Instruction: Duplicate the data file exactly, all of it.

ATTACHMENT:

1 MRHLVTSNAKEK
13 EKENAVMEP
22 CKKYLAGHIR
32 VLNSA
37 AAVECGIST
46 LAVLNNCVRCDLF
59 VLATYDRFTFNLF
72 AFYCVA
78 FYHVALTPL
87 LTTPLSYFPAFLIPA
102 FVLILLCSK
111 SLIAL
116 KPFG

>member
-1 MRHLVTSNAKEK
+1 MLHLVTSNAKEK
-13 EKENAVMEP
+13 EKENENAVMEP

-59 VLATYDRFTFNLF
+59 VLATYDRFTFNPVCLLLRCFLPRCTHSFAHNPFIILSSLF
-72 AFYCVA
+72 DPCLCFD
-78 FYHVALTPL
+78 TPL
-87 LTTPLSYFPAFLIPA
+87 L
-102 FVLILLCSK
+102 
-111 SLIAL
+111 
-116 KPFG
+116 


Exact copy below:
1 MRHLVTSNAKEK
13 EKENAVMEP
22 CKKYLAGHIR
32 VLNSA
37 AAVECGIST
46 LAVLNNCVRCDLF
59 VLATYDRFTFNLF
72 AFYCVA
78 FYHVALTPL
87 LTTPLSYFPAFLIPA
102 FVLILLCSK
111 SLIAL
116 KPFG

>member
-1 MRHLVTSNAKEK
+1 MLHLVTSNAKEK
-13 EKENAVMEP
+13 EKENENAVMEP

-59 VLATYDRFTFNLF
+59 VLATYDRFTFNPVCLLLRCFLPRCTHSFAHNPFIILSSLF
-72 AFYCVA
+72 DPCLCFD
-78 FYHVALTPL
+78 TPL
-87 LTTPLSYFPAFLIPA
+87 L
-102 FVLILLCSK
+102 
-111 SLIAL
+111 
-116 KPFG
+116 